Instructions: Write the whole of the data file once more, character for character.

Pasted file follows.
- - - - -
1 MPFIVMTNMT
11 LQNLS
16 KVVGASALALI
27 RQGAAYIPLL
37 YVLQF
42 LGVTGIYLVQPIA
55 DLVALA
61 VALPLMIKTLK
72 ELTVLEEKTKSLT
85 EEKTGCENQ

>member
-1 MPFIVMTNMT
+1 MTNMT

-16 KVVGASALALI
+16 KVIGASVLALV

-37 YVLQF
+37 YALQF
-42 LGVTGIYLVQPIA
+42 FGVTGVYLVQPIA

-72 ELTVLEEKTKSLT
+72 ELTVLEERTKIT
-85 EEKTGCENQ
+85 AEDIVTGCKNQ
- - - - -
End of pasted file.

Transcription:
1 MPFIVMTNMT
11 LQNLS
16 KVVGASALALI
27 RQGAAYIPLL
37 YVLQF
42 LGVTGIYLVQPIA
55 DLVALA
61 VALPLMIKTLK
72 ELTVLEEKTKSLT
85 EEKTGCENQ

>member
-1 MPFIVMTNMT
+1 MTNMT

-16 KVVGASALALI
+16 KVIGASVLALV

-37 YVLQF
+37 YALQF
-42 LGVTGIYLVQPIA
+42 FGVTGVYLVQPIA

-72 ELTVLEEKTKSLT
+72 ELTVLEERTKIT
-85 EEKTGCENQ
+85 AEDIVTGCKNQ